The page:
The architecture of the shul, like praying with our legs together, helps us achieve both aspects of prayer – blocking out all other distractions and focusing on bonding with Hashem. The shul is designed in such a way to enable us to think about one thing only – our relationship with Hashem.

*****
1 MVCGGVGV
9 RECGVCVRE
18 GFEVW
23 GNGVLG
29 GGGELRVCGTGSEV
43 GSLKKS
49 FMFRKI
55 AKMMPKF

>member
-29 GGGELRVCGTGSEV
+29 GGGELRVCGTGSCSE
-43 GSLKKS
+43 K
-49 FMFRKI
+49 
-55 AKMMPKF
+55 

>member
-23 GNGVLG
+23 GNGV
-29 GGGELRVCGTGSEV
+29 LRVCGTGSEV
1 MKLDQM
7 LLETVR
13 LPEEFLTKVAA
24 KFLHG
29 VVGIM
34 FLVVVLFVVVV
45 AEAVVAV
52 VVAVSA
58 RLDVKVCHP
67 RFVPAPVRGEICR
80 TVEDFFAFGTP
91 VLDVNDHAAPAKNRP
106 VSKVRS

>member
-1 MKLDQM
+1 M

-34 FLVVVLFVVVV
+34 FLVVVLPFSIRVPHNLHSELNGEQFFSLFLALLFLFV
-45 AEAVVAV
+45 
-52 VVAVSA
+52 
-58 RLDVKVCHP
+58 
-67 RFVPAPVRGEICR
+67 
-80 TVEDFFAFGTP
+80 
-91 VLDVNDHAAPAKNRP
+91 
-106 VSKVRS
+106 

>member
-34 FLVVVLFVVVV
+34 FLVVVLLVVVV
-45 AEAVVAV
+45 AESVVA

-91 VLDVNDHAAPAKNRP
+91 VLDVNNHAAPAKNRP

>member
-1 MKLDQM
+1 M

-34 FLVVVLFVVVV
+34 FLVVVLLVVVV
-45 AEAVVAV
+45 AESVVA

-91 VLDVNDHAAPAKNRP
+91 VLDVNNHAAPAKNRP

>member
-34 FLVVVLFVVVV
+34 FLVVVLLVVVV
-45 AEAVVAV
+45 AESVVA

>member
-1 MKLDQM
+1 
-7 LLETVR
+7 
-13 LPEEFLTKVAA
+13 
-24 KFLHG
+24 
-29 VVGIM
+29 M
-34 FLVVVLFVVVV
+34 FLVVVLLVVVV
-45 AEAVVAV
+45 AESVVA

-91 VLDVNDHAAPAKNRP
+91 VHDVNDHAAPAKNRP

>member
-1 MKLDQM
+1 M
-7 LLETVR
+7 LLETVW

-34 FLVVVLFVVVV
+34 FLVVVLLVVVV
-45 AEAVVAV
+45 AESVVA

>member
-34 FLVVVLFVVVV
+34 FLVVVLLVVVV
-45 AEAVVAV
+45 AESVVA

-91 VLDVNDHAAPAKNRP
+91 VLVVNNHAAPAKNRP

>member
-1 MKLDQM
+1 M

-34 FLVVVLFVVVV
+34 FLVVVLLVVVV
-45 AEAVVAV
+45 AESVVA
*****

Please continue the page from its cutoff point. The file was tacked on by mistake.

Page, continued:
This is why the verse referring to the mitzvah of prayer says Ul’ovdo bechol levavchem uvechol nafshechem, “To serve G-d with all your heart and with all your soul.” The Gemara (Ta’anit, 2a) says, Eizo he avodah shebalev? Zu tefilla, “What is the service of the heart? That is prayer.” In his commentary on this Gemara, Rav Chaim Volozhiner explains that the verse says bechol levavchem, “with all your heart,” because one has to give his or her whole heart. Giving our whole heart means putting aside all other distractions. It also means, says Rav Chaim, being conscious of the fact that the greatest joy in life comes from drawing closer to Hashem. During those moments of prayer, when we are completely devoted and connected to Hashem, we are not thinking about anything else. And even though our prayers, especially our weekday prayers (for on Shabbat we do not make personal requests), are devoted to asking for our daily needs such as earning a living, health and anything else we may need, prayer helps us elevate those needs so that we are not simply requesting them for our own selfish purposes, but for the purpose of serving Hashem properly and making this world a better place.